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Color can be one of the most strategic tools in your design bag of tricks. In addition to adding personality to a space and creating a mood, sometimes color can play a unifying role, and that’s exactly how photographer, content creator, and Apartment Therapy contributor Erin Derby used hue to her decorative advantage in her Brooklyn apartment. Derby wanted to squeeze a desk into her small, open-concept kitchen/living/dining space, and it just wasn’t working — at least not from an aesthetic perspective.
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“Unfortunately, it was quite the eyesore,” says Derby, who had managed to hone in on the right layout for her pieces — just not the right look. “I ended up with a long wall of mismatched furniture, and it looked very disjointed and not remotely ‘finished.’” That’s when she decided the answer to all that disjointness was a can of paint. All she’d need is a little bit of a single color to create some unity. “I wanted to visually trick the eye into seeing the dining and desk area as being ‘built-in’ a bit more and for it to be better-looking.”
Since she already had the furniture — a HomeGoods bench, a World Market pedestal dining table, a desk with a fabric skirt and black folio-covered top — on hand, all she really had to shop for was painter’s tape and a single quart of paint, Valspar’s Dark Kettle Black (4011-2). After prepping her walls, taping off the trim and top line, and cutting in, she got to rolling out a faux wainscoting of sorts. “I chose to paint at the exact height of the console I have my TV on, along that same wall, so that I’d create a uniform line across the entire wall,” says Derby. “That made it all feel sleeker and visually cleaner. The new black line also ended up creating a sort of visual backrest for the dining area bench, which looks nice, too.”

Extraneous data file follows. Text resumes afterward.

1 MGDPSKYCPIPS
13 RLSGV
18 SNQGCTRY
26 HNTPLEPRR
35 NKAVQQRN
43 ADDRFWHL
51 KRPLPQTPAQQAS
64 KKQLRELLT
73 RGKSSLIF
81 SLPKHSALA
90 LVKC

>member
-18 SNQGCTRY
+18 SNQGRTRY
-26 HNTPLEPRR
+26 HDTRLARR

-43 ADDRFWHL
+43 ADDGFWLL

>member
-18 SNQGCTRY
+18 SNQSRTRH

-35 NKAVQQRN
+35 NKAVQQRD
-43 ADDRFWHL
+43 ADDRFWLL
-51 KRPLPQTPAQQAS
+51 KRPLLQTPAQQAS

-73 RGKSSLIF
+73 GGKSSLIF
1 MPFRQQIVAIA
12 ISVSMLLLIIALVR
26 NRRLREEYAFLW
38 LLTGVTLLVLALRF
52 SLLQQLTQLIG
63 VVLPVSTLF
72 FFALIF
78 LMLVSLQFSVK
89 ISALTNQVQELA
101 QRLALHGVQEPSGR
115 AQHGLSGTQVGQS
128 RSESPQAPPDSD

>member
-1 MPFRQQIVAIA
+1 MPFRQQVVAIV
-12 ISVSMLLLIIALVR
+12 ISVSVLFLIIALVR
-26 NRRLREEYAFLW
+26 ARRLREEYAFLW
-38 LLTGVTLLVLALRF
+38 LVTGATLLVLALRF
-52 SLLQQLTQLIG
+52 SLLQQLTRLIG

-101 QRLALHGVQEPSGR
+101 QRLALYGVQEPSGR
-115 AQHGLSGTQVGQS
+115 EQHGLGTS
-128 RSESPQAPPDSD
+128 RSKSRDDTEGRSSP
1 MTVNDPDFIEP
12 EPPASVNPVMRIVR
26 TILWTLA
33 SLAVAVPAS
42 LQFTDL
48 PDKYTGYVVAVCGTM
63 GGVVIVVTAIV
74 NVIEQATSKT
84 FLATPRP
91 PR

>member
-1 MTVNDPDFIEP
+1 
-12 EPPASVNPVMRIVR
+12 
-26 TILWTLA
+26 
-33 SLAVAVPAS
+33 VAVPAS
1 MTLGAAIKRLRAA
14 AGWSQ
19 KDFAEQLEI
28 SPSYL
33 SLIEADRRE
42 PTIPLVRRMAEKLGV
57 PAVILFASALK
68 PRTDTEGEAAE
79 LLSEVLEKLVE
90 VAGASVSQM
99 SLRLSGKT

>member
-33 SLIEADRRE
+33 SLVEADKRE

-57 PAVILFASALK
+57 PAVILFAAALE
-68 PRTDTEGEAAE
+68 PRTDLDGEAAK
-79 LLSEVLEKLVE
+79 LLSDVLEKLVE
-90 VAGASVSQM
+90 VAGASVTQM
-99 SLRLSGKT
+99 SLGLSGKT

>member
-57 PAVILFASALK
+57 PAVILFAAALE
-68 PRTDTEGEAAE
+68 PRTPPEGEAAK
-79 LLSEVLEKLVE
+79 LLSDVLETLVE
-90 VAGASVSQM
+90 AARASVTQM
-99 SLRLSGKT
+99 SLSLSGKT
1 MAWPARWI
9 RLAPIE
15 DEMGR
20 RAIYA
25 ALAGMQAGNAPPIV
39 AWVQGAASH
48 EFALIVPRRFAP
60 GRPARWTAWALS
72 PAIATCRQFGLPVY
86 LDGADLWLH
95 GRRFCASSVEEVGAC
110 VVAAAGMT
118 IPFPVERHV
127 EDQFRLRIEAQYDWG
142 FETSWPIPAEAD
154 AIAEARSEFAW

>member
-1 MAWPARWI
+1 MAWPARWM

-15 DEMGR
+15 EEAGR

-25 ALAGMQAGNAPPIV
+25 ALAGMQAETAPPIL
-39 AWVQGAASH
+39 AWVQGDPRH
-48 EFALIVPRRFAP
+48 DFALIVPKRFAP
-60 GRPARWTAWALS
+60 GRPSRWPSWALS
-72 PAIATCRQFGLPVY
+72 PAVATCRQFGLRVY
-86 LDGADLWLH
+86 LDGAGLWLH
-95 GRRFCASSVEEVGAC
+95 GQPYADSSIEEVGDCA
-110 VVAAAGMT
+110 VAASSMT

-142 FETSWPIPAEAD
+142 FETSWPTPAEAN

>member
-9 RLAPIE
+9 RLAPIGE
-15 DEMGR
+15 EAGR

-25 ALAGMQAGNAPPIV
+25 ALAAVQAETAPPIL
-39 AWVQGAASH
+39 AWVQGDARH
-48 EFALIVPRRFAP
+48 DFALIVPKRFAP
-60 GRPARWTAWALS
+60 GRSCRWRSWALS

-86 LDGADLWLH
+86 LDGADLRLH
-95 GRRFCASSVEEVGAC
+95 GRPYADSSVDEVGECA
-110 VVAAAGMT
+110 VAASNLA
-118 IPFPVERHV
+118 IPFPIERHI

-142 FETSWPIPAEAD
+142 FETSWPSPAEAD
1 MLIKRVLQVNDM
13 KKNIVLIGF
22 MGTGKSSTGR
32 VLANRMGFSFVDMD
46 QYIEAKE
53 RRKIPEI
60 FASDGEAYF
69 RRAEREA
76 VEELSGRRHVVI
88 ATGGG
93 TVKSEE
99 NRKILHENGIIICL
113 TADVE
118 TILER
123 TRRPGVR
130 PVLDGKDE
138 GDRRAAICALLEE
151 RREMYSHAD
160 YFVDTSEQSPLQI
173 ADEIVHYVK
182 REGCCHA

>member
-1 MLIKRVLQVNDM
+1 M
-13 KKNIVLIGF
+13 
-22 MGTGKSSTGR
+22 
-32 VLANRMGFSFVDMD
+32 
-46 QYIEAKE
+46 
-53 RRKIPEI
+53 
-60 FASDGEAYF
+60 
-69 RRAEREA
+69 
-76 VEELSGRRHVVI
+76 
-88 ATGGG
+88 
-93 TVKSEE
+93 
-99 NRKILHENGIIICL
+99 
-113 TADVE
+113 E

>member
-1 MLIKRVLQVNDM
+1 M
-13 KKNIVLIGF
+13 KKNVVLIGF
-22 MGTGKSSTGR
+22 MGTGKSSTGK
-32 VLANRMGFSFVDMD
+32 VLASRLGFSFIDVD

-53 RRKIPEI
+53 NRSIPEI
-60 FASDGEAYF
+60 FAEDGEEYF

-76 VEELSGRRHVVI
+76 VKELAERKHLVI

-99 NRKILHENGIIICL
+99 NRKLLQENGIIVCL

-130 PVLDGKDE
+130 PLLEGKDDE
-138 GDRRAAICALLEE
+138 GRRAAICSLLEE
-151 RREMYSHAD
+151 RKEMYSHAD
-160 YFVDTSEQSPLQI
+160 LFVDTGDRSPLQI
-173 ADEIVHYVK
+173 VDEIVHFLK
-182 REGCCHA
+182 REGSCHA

For extra style points, she created a rounded detail at the end the of faux wainscoting closest to her dining table. “I used a round container lid as my template to trace a semi-circle on the wall with pencil and filled it in by hand with the paintbrush,” she says.
To create the full built-in effect, Derby painted her old HomeGoods bench the same color black and added dark patterned Kettlewell Collection fabric to its seat, which she had from a previous job. She also created a coordinating black pattered skirt for her desk to replace the pink one she had previously.”Because everything is matching — and a dramatic color — it all comes together visually,” says Derby. To finish off the area, she topped off the bench with a John Robshaw lumbar pillow she had and hung her own original fine art photography on the wall.
If Derby had her dream layout, sure, she’d rather not have her desk in this spot. “I do feel like this solution really elevated the space for very little money and effort though,” she says. All of the painting took no longer than about an hour-and-a-half, and the fabric coverings were fairly straightforward to make, so this whole makeover was completed well within the scope of a weekend. To that end, Derby says the biggest challenge with a paint project like this is just getting started. “Be bold with color and really think about where your visual line could best be placed,” says Derby. “Anything can be painted over, and do it all at once. Just set aside the time and get ‘er done!”